As long as it's kept fairly warm, cooking grease remains in a liquid state, providing a coating that keeps meats and vegetables from sticking to pots and pans. As the pans cool, so does the grease, which eventually hardens and congeals in the bottom. There are several ways to degrease pots and pans, and the trick is to take steps either beforehand to make the job as easy as possible or to wash them as soon as possible after you're done cooking.
Remove food from the pot or pan, and drain as much liquid fat as possible from it into a grease can or another heatproof container.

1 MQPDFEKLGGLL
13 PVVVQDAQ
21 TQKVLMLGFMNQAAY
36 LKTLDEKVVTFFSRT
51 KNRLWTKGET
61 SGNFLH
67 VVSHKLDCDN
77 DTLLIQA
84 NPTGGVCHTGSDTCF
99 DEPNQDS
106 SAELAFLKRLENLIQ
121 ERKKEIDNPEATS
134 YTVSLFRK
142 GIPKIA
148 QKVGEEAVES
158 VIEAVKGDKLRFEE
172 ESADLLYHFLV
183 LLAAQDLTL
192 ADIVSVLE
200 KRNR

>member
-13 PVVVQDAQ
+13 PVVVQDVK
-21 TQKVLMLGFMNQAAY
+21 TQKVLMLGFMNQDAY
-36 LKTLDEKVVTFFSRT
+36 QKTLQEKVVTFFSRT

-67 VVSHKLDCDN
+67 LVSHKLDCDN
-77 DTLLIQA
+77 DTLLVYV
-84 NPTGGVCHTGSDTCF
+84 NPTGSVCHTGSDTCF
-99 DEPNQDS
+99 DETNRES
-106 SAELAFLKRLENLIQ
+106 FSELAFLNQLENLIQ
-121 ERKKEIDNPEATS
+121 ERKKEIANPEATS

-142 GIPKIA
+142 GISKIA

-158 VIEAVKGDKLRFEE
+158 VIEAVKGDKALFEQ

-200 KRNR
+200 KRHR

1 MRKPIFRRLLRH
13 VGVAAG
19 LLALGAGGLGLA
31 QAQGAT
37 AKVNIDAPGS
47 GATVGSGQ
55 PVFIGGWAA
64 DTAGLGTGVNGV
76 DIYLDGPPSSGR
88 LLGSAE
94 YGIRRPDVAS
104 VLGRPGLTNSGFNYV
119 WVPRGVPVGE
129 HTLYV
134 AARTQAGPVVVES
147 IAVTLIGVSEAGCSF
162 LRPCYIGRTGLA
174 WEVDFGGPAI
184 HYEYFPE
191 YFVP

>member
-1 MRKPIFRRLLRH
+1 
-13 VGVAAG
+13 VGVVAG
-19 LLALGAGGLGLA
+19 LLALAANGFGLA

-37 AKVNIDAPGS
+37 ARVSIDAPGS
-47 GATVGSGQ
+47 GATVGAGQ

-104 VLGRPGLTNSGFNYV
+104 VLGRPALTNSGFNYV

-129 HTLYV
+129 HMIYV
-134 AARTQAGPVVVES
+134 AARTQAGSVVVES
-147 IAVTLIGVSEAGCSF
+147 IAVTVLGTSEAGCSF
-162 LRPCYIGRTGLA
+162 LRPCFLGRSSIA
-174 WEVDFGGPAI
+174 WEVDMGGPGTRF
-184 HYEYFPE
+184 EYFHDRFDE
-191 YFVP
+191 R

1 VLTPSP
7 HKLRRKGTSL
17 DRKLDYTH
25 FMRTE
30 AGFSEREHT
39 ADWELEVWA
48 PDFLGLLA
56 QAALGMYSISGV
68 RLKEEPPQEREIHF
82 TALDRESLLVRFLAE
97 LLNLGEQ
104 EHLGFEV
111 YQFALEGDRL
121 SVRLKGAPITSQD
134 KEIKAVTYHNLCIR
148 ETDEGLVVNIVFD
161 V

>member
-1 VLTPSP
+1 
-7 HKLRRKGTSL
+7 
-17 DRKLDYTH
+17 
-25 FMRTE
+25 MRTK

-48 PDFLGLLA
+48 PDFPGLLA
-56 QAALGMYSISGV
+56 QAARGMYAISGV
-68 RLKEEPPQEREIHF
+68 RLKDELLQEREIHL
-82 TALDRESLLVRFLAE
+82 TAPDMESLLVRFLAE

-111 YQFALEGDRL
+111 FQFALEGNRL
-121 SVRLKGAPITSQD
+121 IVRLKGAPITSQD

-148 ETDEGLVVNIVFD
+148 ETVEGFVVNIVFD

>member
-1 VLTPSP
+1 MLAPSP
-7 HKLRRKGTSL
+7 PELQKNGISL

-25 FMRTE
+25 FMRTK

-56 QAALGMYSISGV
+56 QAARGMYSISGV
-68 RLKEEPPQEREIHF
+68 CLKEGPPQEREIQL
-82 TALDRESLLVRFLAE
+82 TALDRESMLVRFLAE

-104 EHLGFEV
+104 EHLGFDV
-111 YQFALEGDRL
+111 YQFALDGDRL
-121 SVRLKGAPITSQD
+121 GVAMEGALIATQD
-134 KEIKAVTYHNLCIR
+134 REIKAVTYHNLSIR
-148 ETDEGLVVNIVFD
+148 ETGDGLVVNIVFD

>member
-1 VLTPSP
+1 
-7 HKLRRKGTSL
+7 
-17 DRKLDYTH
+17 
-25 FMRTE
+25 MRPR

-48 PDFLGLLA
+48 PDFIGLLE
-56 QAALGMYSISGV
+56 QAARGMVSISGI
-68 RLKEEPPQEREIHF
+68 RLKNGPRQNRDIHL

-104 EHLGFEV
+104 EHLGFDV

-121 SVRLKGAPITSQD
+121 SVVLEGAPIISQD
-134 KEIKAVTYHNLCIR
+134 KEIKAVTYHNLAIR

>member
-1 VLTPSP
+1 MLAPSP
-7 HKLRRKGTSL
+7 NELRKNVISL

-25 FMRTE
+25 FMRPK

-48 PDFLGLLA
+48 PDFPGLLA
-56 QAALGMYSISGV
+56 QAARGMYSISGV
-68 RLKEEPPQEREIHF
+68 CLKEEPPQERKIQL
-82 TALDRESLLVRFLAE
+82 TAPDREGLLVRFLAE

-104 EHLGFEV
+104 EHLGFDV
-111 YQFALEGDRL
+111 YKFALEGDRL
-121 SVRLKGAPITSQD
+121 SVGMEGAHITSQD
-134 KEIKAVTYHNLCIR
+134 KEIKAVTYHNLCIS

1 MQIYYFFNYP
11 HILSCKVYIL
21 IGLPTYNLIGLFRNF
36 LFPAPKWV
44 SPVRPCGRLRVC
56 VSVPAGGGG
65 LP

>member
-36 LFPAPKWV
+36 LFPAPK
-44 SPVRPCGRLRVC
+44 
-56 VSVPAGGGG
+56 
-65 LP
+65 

Place the pan back on the burner at the lowest heat setting.
Pour very warm tap water into the pan, and add a few drops of liquid dish detergent or a pinch of baking soda.
Leave on the burner for a few minutes or until you are ready to wash the pan.
Pour off the water in the pan, and wash the pan in very warm clean water in a sink or dishpan.
Rinse the pan with hot clear water, and use a scratch-free scouring pad to remove any stubborn food residue.
Wipe the pan dry with a dish towel or paper towels.